Changes in greenhouse gas concentrations, especially the carbon footprint, change the global climate and have a various range of human health consequences.
Climate change's environmental consequences, such as extreme heat waves, rising sea levels, changes in precipitation resulting in flooding and droughts, intense hurricanes, and degraded air quality, have an impact on humans' physical, social, and psychological health, both directly and indirectly. Changes in precipitation, for example, cause changes in the availability and quantity of water, as well as extreme weather events such as hurricanes and flooding. Climate change has the energy to drive disease migration and exacerbate health effects that are caused by the release of toxic air pollutants in populations such as children, the elderly, and those suffering from asthma or cardiovascular disease.
Increasing level of CO2
Carbon dioxide concentrations in the Earth's atmosphere have not been as high as they are now since long before humans existed. Carbon dioxide levels do not always have a direct impact on our ability to breathe (at least, at these concentrations). However, by transforming the planet, CO2 levels will still significantly increase pollution and related diseases, potentially slow human cognition, cause extreme weather events (including deadly heat waves), and expand the ranges of disease-carrying creatures such as mosquitoes and ticks.
CO2 levels are still rising rapidly right now. They could reach 550 ppm by the end of the century, causing average global temperatures to rise by 6 degrees Celsius.
What is mitigation?
Climate change mitigation and adaptation strategies can prevent illness and death in the present while also protecting the environment and health of future generations.
Mitigation refers to measures taken to reduce greenhouse gas emissions and improve the sinks that trap or remove carbon from the atmosphere. Adaptation refers to actions taken to reduce the impact of changes on health and the environment that cannot be avoided through mitigation. Appropriate mitigation and adaptation strategies will have a positive impact on both climate change and the environment, and thus on human health.
It is critical that adaptation and mitigation decisions and policies be based on the most up-to-date science on climate change and its effects. The understanding of the relationship between climate change, the environment, and human health is incomplete.
Does carbon footprint affect health?
A Human Health Perspective on Climate Change is now available. Working on Climate Change and Health identified major research areas that need to be explored and comprehended further. These are some examples:
· Asthma, Respiratory Allergies, and Airway Diseases are all conditions that affect the lungs;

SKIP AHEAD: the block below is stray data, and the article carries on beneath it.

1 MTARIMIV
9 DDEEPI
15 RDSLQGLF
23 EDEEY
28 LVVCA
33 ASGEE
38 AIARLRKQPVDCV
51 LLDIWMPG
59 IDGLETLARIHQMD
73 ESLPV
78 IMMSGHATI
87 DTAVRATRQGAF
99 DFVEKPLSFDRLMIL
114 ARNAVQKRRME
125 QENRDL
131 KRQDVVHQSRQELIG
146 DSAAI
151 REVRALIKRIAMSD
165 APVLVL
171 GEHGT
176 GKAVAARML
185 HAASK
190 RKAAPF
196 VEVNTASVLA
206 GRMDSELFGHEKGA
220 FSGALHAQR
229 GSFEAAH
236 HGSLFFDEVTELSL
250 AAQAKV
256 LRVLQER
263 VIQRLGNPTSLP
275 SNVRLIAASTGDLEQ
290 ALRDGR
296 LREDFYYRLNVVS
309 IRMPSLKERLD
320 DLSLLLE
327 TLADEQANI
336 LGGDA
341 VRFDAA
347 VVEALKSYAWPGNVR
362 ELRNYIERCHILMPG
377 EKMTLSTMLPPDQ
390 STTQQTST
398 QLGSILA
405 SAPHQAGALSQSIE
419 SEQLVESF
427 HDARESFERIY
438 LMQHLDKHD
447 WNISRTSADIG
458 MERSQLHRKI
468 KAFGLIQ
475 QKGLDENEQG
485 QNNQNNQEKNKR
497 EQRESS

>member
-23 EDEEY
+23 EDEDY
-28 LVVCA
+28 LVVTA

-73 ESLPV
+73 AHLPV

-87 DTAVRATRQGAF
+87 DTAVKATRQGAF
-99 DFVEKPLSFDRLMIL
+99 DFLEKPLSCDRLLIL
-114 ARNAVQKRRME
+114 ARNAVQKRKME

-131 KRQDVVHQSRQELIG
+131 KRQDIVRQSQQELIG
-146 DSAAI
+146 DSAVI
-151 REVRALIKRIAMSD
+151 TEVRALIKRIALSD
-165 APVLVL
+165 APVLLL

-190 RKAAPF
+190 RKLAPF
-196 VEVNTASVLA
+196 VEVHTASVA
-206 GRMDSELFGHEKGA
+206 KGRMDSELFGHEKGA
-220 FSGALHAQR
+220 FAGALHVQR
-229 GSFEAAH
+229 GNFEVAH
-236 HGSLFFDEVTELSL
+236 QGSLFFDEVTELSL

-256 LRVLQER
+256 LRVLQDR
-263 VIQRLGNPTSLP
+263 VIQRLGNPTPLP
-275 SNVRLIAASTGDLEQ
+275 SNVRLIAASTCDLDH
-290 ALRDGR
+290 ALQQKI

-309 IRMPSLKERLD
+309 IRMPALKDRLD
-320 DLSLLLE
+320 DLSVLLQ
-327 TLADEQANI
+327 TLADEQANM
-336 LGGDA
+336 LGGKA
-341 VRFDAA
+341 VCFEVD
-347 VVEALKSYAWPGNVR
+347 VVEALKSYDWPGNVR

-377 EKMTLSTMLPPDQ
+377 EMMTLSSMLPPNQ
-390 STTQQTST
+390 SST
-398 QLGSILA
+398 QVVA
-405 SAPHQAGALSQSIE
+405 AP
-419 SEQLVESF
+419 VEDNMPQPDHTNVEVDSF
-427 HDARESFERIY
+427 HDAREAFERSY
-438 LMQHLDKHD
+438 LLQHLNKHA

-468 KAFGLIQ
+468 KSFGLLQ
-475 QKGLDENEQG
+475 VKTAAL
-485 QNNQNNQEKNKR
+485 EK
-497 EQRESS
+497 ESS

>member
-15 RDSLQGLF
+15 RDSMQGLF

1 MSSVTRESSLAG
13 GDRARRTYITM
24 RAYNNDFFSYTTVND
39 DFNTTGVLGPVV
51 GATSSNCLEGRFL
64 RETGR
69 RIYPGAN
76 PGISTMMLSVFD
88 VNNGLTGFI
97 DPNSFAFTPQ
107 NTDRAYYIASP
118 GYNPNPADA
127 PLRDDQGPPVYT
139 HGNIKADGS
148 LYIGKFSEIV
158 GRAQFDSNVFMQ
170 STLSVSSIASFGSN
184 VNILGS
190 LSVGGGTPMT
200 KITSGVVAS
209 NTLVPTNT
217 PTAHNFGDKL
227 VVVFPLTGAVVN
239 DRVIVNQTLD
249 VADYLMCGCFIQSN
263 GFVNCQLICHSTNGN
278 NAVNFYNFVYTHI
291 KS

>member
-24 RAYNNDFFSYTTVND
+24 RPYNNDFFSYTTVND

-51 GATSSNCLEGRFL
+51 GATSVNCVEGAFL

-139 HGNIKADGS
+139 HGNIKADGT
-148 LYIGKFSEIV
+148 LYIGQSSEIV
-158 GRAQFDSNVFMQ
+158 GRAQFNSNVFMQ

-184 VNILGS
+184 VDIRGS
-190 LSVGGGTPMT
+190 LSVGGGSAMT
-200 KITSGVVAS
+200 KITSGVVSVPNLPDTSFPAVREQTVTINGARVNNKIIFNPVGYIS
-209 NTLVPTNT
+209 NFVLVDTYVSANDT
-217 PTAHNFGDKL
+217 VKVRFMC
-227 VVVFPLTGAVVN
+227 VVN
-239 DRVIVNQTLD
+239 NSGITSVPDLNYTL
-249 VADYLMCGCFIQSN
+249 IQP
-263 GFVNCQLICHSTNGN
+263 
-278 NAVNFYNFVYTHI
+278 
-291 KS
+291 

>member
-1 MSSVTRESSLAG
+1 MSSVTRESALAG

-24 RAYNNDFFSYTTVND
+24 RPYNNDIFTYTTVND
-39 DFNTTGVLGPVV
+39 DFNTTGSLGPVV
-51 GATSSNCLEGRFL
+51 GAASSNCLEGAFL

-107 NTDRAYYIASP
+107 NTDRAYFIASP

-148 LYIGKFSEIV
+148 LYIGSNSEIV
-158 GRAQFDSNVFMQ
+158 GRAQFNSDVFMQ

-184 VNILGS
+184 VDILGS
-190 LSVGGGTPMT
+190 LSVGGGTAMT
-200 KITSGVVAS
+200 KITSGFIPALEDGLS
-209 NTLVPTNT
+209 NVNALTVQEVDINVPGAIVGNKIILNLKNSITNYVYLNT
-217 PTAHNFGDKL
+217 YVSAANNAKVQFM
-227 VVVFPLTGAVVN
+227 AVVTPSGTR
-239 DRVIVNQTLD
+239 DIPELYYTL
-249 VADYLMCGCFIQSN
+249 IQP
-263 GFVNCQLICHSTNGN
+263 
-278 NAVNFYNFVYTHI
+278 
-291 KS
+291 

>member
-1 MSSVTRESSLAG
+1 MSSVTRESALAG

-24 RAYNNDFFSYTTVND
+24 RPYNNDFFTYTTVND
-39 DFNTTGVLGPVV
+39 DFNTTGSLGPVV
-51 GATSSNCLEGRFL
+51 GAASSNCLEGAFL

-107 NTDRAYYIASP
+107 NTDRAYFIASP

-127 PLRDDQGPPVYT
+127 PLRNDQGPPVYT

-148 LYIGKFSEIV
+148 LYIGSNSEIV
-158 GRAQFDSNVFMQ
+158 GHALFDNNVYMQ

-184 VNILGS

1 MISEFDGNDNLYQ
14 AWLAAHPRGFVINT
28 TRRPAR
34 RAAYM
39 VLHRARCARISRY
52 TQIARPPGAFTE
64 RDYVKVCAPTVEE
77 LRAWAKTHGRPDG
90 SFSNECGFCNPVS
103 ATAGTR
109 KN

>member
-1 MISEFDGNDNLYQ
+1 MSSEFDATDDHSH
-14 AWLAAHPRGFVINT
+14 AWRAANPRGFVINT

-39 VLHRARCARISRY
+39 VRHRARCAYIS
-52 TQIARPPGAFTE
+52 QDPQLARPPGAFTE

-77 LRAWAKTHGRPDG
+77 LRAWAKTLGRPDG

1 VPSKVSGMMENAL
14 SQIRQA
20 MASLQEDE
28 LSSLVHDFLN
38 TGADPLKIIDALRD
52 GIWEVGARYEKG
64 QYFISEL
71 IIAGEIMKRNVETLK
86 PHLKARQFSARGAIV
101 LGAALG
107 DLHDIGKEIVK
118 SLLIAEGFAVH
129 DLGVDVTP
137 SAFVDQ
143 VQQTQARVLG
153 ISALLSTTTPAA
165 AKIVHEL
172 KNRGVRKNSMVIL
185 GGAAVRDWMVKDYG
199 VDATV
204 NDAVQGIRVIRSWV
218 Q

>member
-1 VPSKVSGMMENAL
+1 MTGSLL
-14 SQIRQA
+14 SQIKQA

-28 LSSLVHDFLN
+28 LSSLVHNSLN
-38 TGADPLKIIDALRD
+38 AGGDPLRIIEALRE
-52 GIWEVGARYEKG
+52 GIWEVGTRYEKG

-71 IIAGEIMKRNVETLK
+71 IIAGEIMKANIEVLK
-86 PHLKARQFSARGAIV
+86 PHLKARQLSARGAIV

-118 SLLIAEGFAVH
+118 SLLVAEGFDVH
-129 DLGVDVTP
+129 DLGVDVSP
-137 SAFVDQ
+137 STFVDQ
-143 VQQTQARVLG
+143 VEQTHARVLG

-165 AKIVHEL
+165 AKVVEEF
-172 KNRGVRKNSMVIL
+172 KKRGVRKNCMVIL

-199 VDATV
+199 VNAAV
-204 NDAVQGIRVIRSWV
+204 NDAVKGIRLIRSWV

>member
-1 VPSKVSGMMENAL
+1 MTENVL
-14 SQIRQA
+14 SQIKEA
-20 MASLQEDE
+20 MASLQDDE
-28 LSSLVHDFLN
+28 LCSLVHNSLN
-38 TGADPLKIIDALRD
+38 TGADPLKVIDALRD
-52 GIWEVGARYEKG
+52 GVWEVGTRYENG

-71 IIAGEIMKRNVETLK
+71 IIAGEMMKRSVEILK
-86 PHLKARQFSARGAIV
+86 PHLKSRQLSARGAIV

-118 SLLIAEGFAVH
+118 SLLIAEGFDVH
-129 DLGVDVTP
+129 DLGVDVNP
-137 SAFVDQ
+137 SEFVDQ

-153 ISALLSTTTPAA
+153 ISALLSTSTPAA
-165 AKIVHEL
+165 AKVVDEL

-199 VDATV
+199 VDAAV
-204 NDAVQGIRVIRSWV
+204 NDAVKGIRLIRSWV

· Stroke and Cardiovascular Disease;
· Heat's Effects;
· Nutrition and Foodborne Diseases;
· Effects on Human Development;
· Stress-Related Disorders and Mental Health;
· Neurological Disorders and Diseases;
· Zoonotic and vector borne diseases;
· Diseases spread through water;
· Weather-Related Mortality and Morbidity.
Increased CO2 levels also exacerbate ozone and other pollution levels. According to a recent study, air pollution kills 9 million people each year. This will worsen as the temperature rises.
According to one study, for every degree Celsius that CO2 levels rise, ozone pollution can be expected to kill an additional 22,000 people through respiratory illness, asthma, and emphysema. Simultaneously, non-ozone air pollution associated with warmer weather will increase rates of lung cancer, allergies, and asthma.
Ticks and mosquitoes are wreaking havoc
Ticks, mosquitoes, and other disease vectors are expanding their habitats as the world warms, allowing them to spread disease for longer periods of time before being shut down by cold weather for the season.
We don't have good methods for controlling mosquito populations, and we're terrible at keeping ticks at bay. As a result, as CO2 raises the global thermostat, these conditions, known as vector-borne diseases, are expected to worsen.
Hurricanes and forest fires
Of course, the larger-scale planetary changes caused by accumulating atmospheric CO2 are expected to have an impact on human health as well. As CO2 levels rise, ice sheets melt and seas rise, making cities more vulnerable to storms. Higher temperatures are expected to cause more intense storms with more rainfall, which, as the previous year demonstrated, can have a significant impact on people.
All these affect humans and environment. We need to work for all these before it’s too late.